BEIJING – Canadian figure skater Madeline Schizas could end up a medalist at the Beijing Games, though she isn’t holding her breath for the results of the Russian doping scandal that has cast a shadow over figure skating at the Winter Olympics.
“I think everyone’s just kind of accepted that this is forever going to be part of our Olympic experience,” Schizas said. “But I mean, it will be a story to tell down the line.”
Schizas was part of the group of eight Canadian skaters who placed fourth in the team competition that happened the first week of the Beijing Games. The Canadians could be upgraded to the bronze medal if a doping investigation declares that Russia’s Kamila Valieva is disqualified for a positive drug test from before the Olympics.
“We didn’t medal in that event. At this point, we were in fourth. It was not an entirely successful team event for the Canadian team,” Schizas said. “We have not won a medal yet, we’re waiting on the outcome of the investigation. So once that happens, we’ll see where the pieces fall.”
The literal podium ceremony won’t be held at all before the skaters leave Beijing in a few days.
The figurative podium depends on the Valieva investigation. The 15-year-old sensation tested positive for a banned heart medication at the Russian championships in December.
“I feel for the athletes who are going to go home without medals, the ones who are not really wrapped up in this whole debacle, who have nothing to do with this. I feel for them,” Schizas said. “But at this point, it is what it is. These things happen. It’s our job as athletes to just kind of deal with them. I have a lot of empathy for the people going home without a medal. When you medal at the Olympics, that’s the moment you dream of.”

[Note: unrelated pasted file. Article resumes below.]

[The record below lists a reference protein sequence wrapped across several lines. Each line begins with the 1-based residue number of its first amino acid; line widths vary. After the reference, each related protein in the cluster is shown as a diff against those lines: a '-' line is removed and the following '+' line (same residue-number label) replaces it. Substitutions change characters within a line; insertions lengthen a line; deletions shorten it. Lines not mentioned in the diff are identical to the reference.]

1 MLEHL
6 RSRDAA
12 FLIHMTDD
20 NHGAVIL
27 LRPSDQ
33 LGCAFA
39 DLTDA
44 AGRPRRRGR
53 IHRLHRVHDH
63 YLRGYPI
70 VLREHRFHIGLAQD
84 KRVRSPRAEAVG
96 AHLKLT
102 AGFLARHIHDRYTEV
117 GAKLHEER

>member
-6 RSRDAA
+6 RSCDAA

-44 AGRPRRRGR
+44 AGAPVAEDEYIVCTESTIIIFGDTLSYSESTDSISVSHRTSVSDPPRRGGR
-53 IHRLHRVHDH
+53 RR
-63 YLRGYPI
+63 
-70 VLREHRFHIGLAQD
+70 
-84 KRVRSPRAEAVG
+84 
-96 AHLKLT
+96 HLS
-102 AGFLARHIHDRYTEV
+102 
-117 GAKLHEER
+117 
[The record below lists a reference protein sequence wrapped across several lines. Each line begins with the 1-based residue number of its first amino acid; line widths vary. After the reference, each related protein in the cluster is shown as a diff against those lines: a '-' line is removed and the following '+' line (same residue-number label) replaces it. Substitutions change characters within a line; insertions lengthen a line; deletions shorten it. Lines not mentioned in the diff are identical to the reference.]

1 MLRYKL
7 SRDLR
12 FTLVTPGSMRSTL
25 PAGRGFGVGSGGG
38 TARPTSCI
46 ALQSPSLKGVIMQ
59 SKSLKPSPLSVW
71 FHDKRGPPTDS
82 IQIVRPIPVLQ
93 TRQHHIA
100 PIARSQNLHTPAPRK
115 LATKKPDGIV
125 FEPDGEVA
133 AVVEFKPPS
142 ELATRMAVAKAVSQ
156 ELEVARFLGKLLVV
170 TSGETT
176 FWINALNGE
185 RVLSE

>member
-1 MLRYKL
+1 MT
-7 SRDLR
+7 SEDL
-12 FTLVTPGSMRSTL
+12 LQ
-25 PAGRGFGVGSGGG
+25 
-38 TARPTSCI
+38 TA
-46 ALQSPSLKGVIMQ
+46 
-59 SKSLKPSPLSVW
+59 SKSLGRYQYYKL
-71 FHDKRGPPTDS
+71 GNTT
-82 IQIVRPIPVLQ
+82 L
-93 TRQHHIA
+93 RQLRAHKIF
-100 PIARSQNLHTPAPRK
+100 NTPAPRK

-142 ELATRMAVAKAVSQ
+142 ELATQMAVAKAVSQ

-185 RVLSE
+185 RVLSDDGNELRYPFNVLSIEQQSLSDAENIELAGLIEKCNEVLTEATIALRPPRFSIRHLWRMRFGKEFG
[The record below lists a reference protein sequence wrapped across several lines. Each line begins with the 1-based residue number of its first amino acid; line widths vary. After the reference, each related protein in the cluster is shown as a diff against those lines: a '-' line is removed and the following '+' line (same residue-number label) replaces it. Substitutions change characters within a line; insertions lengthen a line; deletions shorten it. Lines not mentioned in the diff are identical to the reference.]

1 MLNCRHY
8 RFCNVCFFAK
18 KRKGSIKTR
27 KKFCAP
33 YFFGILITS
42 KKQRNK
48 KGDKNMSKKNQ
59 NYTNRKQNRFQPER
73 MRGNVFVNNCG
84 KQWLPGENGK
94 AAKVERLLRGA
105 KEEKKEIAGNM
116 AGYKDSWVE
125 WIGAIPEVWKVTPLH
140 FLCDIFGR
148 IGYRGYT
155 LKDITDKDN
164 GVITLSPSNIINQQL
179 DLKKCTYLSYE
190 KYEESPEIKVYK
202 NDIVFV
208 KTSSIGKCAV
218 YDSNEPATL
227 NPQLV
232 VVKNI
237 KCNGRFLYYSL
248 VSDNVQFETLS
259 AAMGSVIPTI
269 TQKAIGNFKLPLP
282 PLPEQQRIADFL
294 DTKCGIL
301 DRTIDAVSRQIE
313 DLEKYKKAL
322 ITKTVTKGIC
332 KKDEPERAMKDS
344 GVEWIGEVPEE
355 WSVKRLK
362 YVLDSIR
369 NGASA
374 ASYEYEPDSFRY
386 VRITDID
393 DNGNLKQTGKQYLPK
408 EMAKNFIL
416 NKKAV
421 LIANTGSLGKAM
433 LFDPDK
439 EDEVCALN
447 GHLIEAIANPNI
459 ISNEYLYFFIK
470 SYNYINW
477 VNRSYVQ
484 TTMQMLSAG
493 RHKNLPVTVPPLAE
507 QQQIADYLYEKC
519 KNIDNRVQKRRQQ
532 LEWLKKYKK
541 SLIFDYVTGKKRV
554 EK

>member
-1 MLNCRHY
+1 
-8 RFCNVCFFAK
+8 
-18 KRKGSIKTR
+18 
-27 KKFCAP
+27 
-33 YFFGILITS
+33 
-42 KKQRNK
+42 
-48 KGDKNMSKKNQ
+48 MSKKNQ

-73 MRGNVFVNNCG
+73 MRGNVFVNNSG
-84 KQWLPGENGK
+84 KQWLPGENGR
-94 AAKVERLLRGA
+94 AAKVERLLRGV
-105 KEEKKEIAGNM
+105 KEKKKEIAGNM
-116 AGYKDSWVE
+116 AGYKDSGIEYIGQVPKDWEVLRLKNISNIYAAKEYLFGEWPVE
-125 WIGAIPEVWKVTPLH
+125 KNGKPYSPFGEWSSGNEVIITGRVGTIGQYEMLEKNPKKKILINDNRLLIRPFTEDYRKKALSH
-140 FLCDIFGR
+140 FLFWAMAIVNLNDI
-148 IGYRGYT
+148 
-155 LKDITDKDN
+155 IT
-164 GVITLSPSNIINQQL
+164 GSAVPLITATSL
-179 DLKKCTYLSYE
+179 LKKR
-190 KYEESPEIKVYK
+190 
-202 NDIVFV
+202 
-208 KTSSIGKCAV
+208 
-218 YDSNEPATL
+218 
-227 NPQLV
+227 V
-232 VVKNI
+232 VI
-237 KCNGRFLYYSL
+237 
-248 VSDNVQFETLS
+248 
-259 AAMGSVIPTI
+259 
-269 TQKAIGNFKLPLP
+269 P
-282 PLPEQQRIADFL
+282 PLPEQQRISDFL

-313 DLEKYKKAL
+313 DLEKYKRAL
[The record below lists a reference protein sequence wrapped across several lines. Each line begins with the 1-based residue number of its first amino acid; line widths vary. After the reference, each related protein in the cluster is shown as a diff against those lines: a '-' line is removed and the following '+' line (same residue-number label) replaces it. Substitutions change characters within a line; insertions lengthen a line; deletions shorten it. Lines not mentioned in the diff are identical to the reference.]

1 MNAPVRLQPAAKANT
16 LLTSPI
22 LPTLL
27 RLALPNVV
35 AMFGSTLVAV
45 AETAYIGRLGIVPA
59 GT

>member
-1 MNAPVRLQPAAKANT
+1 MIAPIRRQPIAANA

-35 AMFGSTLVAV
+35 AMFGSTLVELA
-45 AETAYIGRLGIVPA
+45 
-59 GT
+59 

Karen Chen and the nine-person U.S. team are also waiting for their medals, the silver they won or, if Russia is disqualified, gold.
Chen said she wasn’t in the meeting with the International Olympic Committee president Thomas Bach when he offered U.S. figure skaters Olympic torches as holdover gifts while they await a resolution of the Russian doping case that will prevent them from receiving their medals.
No special ceremony has been announced for them to receive either the torches or their actual medals.
The Japanese team said they accepted a holdover gift from the IOC as well.
“I haven’t received it yet and don’t know what it is,” Japan’s Wakaba Higuchi said. “But if I receive it, I will be happy.”
All were supposed to get their medals last week and were already given boxes to store their hardware, when they learned the ceremony was off after the last-minute Valieva discovery.
The Americans will receive torches used during the traditional Olympic flame relay, which has already been given to team staff to be presented later to the athletes.
“It’s unfortunate that we aren’t able to get our medals,” Chen said. “I have yet to see the torch, but once that is, like, given to us, I think it will be such a special moment that we will cherish forever.”
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